Choosing Standing-Seam Metal for the Roof and Walls
Bridger Steel panels offer the flexibility, style, and durability we wanted for our project.
The choice of using standing-seam metal roofing for both the roof and wall cladding was driven by the architecture of the project as well as a desire for durable exterior finishes. The goal was to make material selections that help articulate the form of the building as two volumes intersecting each other (with the second floor appearing to be balanced upon the first). The cantilevered volume reaches out to the north and south, creating shelter for the north entry, while to the south a balanced hanging balcony elongates the form. To underscore the effect of the balanced second floor, we clad all the walls and roof in standing-seam metal—running the panels so that the roof and wall planes turn into each other. We chose not to gutter the second floor and developed an eaveless detail that is used in locations where we wanted to create the effect of the roof turning down. The 1¾-in. Tru Snap 16-in. panels from Bridger Steel have a nice high rib that works for our low-slope roof application, and also effectively channel the rain water that runs down the wall cladding. In the first few heavy rains, we noticed that the wall panels diffuse the intensity as it runs down each panel section onto the guttered lower roof.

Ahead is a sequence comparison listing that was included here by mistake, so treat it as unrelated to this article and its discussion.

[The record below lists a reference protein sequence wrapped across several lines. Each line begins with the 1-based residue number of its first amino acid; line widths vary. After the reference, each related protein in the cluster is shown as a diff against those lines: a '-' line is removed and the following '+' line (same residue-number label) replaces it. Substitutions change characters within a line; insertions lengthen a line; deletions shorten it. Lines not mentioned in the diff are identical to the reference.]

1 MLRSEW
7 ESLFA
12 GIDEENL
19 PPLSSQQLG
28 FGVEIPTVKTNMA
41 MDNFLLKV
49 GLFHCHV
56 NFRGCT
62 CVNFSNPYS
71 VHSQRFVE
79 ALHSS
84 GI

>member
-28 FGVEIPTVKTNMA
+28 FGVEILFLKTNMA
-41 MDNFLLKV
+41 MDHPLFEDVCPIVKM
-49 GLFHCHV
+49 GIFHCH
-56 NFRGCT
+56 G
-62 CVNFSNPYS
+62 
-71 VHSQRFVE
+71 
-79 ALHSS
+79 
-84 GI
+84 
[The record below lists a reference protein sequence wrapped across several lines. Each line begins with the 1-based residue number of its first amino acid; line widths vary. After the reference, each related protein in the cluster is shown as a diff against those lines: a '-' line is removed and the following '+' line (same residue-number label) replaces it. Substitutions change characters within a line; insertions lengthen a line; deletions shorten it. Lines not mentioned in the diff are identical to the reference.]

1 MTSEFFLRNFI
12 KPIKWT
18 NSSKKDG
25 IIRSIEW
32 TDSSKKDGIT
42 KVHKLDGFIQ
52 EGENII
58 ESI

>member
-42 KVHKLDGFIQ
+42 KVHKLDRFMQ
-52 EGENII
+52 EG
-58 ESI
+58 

As a design + build firm, we are constantly trying to balance our desire to create architecture that has a strong point of view, while being equally attentive to durability and performance. The eaveless roof details could be a poor choice in some applications (we wouldn’t specify this detail in some of our other projects that are higher in elevation and get more snow, for example). Site specificity is important in design and performance! But given our climate and the attention we put into developing custom flashing details that Bridger Steel bent up for us, we feel confident in the longevity of this detail.
In terms of the panel type, we decided to use flat panels in Bridger Steel’s “Vintage” color. While striated panels reduce the chances of oil canning, we wanted a more modern-looking panel. Bridger Steel recommended that we use backer rods under the panels to mitigate the possibility of oil canning—but we found that our Rockwool exterior insulation actually worked well as backing and we have had very little oil canning. Originally we had hoped to use zinc for the roofing and metal cladding, but the cost was prohibitive. We love zinc because it has a depth in color and, over time, develops a beautiful patina. Bridger Steel’s “Vintage by Steelscape” finish, however, offers much of what we were looking for—a muted color that shifts tone with the light. It also is a color that blends in nicely with the surrounding landscape and works well to hide the dings, discrepancies, and dust.
More from the California FHB House:
- Why Do Most Passive House Projects Use European Windows?
- Framing With Engineered Lumber
- FHB House Video: Introducing California 2018